The advice involved recognizing and capitalizing on the single-track nature of how men work, and building rituals and habits to enhance focus and eliminate distractions, and was just the little extra push I needed at the moment. So, I cleaned up my home office, which I’d allowed to get so cluttered that it had been unusable for about a year.
Some of the clutter consisted of boxes of old paper and files that had followed me around for decades. I bit the bullet and dug in, determined to find an appropriate place to file this stuff, with a bias toward the trash can.
Well. The oldest stuff was from college, and included the first serious musical composition I’d ever tried. It was hilarious in one way: the style changed not once, but twice between the opening and conclusion: I was figuring out stuff as I went, and incorporating it on the fly.
I have a file for such things. Filed it.
Then came writings dating back to the late 1980s. At least three novels in various stages – an outline, a couple chapters, a bunch of chapters – and a half dozen short stories. Also a letter from a professional writer-friend critiquing one of the short stories, a copy of which I did not find.
Finally, I found these:
While I remember the concerts well, and remember getting the review, I had forgotten what the reviewer had actually said. At the age of 25, I had found a composition teacher in Santa Fe, who also happened to be the founding director of the Santa Fe Women’s Ensemble, one of a number of pro and semi-pro classical musical groups in Santa Fe back then. While in 1983 Santa Fe had only about 40,000 residents, it punched way above its weight musically: in addition to the famous Santa Fe Opera, which attracted talent from opera companies around the world, there were at least 2 professional orchestras and 2 professional choirs, in addition to the Chorus of Santa Fe community choir (which I sang in sometimes) and the semi-pro Women’s Ensemble: Suzanne had assembled a group from the hired gun singer community, the kind of people you can throw music at and have it sung well with minimal practice.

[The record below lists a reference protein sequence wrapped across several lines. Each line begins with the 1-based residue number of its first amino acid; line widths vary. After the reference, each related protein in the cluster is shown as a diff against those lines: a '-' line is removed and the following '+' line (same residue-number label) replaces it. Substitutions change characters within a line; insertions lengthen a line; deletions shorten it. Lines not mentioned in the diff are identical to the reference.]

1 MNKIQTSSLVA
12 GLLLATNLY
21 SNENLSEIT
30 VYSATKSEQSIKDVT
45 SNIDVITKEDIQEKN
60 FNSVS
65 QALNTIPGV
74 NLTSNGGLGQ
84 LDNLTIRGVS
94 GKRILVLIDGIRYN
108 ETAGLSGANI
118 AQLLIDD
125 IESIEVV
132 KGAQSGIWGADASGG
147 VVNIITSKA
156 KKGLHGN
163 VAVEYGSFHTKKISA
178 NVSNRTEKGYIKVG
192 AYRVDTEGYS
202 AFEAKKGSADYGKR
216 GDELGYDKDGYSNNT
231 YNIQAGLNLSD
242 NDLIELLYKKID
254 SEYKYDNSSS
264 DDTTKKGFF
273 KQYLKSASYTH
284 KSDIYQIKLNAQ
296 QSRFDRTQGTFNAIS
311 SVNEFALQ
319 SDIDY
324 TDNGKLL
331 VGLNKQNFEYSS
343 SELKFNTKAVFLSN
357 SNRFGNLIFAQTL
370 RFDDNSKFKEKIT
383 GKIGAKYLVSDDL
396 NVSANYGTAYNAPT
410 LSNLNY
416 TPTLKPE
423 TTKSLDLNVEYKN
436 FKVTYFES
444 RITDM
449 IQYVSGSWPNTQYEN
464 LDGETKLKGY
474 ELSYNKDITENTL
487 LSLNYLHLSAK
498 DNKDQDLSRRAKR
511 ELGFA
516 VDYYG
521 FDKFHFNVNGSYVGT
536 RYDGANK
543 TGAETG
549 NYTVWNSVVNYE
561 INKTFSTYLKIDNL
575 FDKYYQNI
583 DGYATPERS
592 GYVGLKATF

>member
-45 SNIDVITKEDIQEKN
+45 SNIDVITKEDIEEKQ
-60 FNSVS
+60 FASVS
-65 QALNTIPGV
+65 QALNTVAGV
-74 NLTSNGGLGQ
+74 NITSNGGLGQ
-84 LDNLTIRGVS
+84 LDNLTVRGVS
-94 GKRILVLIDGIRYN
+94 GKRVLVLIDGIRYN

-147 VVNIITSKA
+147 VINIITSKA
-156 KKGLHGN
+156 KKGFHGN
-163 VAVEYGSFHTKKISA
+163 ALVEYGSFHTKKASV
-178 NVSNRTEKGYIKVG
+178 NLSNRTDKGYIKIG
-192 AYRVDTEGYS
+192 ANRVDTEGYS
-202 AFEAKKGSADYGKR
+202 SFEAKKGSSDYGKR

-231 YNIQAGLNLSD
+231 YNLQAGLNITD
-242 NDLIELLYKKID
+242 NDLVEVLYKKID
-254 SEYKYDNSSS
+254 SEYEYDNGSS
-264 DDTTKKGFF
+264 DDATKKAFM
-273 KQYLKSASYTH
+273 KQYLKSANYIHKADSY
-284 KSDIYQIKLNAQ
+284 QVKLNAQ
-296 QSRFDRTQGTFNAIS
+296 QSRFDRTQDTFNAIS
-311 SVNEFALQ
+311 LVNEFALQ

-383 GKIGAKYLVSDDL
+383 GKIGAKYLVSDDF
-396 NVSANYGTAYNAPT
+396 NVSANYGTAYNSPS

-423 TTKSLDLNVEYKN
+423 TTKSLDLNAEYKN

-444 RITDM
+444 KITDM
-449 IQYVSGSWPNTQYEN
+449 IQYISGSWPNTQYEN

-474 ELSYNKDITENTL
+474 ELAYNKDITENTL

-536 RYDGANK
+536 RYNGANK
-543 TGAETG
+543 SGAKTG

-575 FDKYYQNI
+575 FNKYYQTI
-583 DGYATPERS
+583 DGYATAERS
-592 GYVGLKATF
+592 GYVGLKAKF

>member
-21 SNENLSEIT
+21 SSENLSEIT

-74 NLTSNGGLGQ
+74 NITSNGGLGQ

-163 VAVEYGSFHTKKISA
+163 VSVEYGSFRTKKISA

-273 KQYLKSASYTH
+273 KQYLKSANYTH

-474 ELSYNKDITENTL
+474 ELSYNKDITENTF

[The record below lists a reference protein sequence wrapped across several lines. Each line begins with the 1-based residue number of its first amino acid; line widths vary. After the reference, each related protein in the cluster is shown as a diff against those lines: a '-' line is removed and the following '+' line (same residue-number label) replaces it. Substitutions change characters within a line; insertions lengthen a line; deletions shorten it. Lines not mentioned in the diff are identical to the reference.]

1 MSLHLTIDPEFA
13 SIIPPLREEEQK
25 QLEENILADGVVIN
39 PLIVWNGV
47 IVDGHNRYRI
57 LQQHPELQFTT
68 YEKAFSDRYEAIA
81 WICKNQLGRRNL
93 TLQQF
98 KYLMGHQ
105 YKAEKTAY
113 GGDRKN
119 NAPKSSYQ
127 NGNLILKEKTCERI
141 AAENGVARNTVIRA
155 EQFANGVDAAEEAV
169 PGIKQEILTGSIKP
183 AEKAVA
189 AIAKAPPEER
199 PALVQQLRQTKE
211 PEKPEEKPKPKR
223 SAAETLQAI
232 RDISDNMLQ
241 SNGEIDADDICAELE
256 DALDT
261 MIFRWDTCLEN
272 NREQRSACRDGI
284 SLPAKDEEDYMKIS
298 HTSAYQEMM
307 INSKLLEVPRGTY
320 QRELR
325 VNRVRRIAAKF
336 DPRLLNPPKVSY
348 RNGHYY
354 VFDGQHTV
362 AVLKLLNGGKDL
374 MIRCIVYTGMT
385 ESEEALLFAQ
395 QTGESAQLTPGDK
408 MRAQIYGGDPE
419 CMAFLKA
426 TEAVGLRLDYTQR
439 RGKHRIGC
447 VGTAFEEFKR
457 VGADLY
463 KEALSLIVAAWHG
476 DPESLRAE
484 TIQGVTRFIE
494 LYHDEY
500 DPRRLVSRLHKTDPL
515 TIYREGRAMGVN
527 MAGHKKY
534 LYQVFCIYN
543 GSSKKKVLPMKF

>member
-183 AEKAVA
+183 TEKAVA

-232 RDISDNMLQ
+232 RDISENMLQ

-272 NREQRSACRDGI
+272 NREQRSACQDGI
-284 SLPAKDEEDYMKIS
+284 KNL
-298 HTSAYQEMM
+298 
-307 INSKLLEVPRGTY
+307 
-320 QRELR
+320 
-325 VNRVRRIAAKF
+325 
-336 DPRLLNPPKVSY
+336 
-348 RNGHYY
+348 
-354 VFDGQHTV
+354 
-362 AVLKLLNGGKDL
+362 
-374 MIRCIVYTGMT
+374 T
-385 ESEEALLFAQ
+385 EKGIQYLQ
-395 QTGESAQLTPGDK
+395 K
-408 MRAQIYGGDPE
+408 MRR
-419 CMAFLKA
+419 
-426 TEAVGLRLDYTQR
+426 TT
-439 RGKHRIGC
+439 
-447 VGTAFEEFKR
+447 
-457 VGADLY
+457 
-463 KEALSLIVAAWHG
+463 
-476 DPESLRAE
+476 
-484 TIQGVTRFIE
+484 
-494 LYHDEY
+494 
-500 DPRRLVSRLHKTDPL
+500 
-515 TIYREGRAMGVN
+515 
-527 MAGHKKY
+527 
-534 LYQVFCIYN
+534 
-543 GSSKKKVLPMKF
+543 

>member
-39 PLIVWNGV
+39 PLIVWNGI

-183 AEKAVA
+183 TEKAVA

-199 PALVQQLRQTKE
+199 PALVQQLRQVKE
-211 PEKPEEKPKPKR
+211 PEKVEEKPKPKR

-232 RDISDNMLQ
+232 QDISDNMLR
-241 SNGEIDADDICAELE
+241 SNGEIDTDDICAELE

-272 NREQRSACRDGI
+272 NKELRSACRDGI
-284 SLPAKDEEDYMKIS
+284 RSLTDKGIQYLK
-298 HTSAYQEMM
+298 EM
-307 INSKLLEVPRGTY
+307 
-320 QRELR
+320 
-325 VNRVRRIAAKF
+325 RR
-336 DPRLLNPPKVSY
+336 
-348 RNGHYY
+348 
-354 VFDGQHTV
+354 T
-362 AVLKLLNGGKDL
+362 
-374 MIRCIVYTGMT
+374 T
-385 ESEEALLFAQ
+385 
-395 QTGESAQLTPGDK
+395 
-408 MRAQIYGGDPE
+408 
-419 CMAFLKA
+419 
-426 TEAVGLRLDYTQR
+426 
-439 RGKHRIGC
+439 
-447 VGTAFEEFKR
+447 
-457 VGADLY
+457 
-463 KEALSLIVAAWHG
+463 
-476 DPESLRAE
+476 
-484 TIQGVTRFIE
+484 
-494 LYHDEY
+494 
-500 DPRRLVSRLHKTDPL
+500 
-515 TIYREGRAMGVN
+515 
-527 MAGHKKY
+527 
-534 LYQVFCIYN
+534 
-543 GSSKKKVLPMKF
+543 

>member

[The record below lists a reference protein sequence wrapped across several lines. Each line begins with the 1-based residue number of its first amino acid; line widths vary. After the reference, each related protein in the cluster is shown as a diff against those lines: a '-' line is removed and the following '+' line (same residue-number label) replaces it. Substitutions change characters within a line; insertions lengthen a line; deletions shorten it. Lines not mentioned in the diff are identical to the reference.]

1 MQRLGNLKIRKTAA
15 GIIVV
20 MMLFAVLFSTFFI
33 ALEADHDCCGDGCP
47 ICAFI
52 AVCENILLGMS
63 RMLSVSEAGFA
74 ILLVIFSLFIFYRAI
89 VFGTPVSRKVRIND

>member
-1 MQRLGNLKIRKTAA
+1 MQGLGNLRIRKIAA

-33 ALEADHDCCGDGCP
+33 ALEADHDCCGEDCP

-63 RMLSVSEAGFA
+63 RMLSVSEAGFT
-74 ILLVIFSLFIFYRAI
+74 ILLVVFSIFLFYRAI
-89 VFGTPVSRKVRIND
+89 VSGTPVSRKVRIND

Earlier that year, Suzanne had offered a once-a-week class in composition; I signed up along with a few other people. A few sessions in, she gave an assignment where we were to write a short composition using only ii-V-I chords. I was spending that week in Eugene, OR, and had no access to a piano, so I wrote something for piano and voice directly to paper and hoped it was OK. It came out well, and Suzanne offered to take me on for private lessons. She told me that if I wrote something for the Women’s Ensemble, they’d perform it.
So I did, a 3-minute loing Kyrie in 4 parts, SSAA. I knew in advance that normal voicing rules didn’t really apply – these gals were pros, and could sing very high, and very low. So I pushed things a little. The Kyrie section is very much polyphonic, but more after the modal fashion of Faure than classic Palestrina style. She liked it, but told me to cut loose on the Christe as a contrast. I was doubtful, but did it: it’s a bunch of very dense chords moving in a funky chromatic manner – you want contrast? I’ll show you contrast! – brought back around to F for a near-repeat of the Kyrie, in the traditional manner. Some soprano got to sing an a above the staff, mezzo-piano, and hold it for a while. Good times.
I know I have a recording, but can’t lay my hands on it. It’s in The Pile somewhere. When I find it, I’ll throw it up here for your listening pleasure.
After that concert, my next assignment caught me a little off-guard: Suzanne told me to write a string quartet after the style of Mozart. Um, what? This blue-collar kid from SoCal had never intentionally listened to string quartets, Mozart’s or otherwise…
But before I got too far, I had an opportunity to move to Albuquerque and attend an art school, where I could get piano lessons as part of the schooling and would have access to a nice grand to practice on. The piano teacher, Matalie Wham, was awesome, still the best I’d ever had. She is a tall as me – 6′ 2″ – with huge hands, and damn, she could play. I was blessed to study with her.
So I did that, and lost touch with Suzanne. For the next 4-5 months, I practiced anywhere from 5 to 10 hours a day. At the end, I knew that, if I stuck it out for another year or two, I could be good. My meager skill on the piano all traces back to this period.
But the art school was becoming intolerable. The director was, frankly, a sociopath, and many of the people there – it was a tiny school – were, let’s say, less than stable. Nowhere to hide. So I left, and signed up for classes at UNM. A few months of deliveries for Fox Foto and living in a freezing converted cinder block garage, and I’d really had it. My beloved future wife lived in Santa Fe, we saw each other only rarely (an hour drive each way, so weekends, pretty much), and I was burned out. So I packed my few belongings and a cat into my car, and headed back to SoCal, to get a job, settle down, with the goal of getting my beloved to marry me.
The whole marriage thing worked out very well, but I had to pretty much kill any musical dreams I had. Off and on, I directed and sang in some choirs, played in a coupole rock bands. But rock was never really my thing, and I frankly have very meager skill as a performer. I wrote some rock songs, but stayed away, mostly, from composing. Around age 40, 20 years ago, I found a composition teacher and signed up for some lessons, but we really didn’t hit it off.